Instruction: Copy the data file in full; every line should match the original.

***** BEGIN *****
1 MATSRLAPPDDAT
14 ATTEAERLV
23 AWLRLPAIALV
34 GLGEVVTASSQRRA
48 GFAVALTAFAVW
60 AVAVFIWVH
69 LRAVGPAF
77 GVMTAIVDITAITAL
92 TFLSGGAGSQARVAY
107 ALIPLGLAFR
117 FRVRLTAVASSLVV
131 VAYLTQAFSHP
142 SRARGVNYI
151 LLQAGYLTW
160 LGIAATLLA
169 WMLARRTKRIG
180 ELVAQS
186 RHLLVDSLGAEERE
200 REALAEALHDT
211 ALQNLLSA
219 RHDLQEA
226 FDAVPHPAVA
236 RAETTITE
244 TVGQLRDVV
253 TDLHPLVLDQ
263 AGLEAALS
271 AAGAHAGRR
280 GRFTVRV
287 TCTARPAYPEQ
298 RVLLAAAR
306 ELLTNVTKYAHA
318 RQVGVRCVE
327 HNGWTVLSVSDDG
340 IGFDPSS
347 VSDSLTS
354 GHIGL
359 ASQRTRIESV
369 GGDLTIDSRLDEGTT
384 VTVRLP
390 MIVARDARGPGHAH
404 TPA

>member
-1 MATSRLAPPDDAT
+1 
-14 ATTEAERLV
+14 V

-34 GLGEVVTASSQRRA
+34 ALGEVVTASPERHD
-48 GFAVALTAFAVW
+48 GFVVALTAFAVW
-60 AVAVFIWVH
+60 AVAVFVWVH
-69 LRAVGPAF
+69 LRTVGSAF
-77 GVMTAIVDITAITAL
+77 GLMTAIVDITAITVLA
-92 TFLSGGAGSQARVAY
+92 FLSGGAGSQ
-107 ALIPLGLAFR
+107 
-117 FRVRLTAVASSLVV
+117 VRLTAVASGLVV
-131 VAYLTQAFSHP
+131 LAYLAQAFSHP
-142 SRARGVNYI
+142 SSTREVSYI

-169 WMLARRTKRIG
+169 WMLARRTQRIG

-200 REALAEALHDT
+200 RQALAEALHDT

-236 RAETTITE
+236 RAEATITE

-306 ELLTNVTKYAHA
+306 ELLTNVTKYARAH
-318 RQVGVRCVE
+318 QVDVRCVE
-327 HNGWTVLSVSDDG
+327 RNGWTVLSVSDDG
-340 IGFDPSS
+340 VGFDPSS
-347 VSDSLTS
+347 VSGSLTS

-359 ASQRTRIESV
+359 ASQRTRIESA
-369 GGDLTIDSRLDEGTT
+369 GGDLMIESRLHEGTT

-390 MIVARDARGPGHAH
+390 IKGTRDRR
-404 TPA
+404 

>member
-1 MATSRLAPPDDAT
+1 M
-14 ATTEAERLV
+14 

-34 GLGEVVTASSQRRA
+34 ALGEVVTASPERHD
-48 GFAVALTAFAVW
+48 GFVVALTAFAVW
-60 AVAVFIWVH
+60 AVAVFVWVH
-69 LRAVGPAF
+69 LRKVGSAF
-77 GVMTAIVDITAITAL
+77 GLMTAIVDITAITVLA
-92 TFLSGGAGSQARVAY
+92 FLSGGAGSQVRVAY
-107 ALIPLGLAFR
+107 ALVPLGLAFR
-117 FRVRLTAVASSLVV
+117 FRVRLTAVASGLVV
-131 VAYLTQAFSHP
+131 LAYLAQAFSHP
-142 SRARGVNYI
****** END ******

1 MATSRLAPPDDAT
14 ATTEAERLV
23 AWLRLPAIALV
34 GLGEVVTASSQRRA
48 GFAVALTAFAVW
60 AVAVFIWVH
69 LRAVGPAF
77 GVMTAIVDITAITAL
92 TFLSGGAGSQARVAY
107 ALIPLGLAFR
117 FRVRLTAVASSLVV
131 VAYLTQAFSHP
142 SRARGVNYI
151 LLQAGYLTW
160 LGIAATLLA
169 WMLARRTKRIG
180 ELVAQS
186 RHLLVDSLGAEERE
200 REALAEALHDT
211 ALQNLLSA
219 RHDLQEA
226 FDAVPHPAVA
236 RAETTITE
244 TVGQLRDVV
253 TDLHPLVLDQ
263 AGLEAALS
271 AAGAHAGRR
280 GRFTVRV
287 TCTARPAYPEQ
298 RVLLAAAR
306 ELLTNVTKYAHA
318 RQVGVRCVE
327 HNGWTVLSVSDDG
340 IGFDPSS
347 VSDSLTS
354 GHIGL
359 ASQRTRIESV
369 GGDLTIDSRLDEGTT
384 VTVRLP
390 MIVARDARGPGHAH
404 TPA

>member
-1 MATSRLAPPDDAT
+1 
-14 ATTEAERLV
+14 V

-34 GLGEVVTASSQRRA
+34 ALGEVVTASPERHD
-48 GFAVALTAFAVW
+48 GFVVALTAFAVW
-60 AVAVFIWVH
+60 AVAVFVWVH
-69 LRAVGPAF
+69 LRTVGSAF
-77 GVMTAIVDITAITAL
+77 GLMTAIVDITAITVLA
-92 TFLSGGAGSQARVAY
+92 FLSGGAGSQ
-107 ALIPLGLAFR
+107 
-117 FRVRLTAVASSLVV
+117 VRLTAVASGLVV
-131 VAYLTQAFSHP
+131 LAYLAQAFSHP
-142 SRARGVNYI
+142 SSTREVSYI

-169 WMLARRTKRIG
+169 WMLARRTQRIG

-200 REALAEALHDT
+200 RQALAEALHDT

-236 RAETTITE
+236 RAEATITE

-306 ELLTNVTKYAHA
+306 ELLTNVTKYARAH
-318 RQVGVRCVE
+318 QVDVRCVE
-327 HNGWTVLSVSDDG
+327 RNGWTVLSVSDDG
-340 IGFDPSS
+340 VGFDPSS
-347 VSDSLTS
+347 VSGSLTS

-359 ASQRTRIESV
+359 ASQRTRIESA
-369 GGDLTIDSRLDEGTT
+369 GGDLMIESRLHEGTT

-390 MIVARDARGPGHAH
+390 IKGTRDRR
-404 TPA
+404 

>member
-1 MATSRLAPPDDAT
+1 M
-14 ATTEAERLV
+14 

-34 GLGEVVTASSQRRA
+34 ALGEVVTASPERHD
-48 GFAVALTAFAVW
+48 GFVVALTAFAVW
-60 AVAVFIWVH
+60 AVAVFVWVH
-69 LRAVGPAF
+69 LRKVGSAF
-77 GVMTAIVDITAITAL
+77 GLMTAIVDITAITVLA
-92 TFLSGGAGSQARVAY
+92 FLSGGAGSQVRVAY
-107 ALIPLGLAFR
+107 ALVPLGLAFR
-117 FRVRLTAVASSLVV
+117 FRVRLTAVASGLVV
-131 VAYLTQAFSHP
+131 LAYLAQAFSHP
-142 SRARGVNYI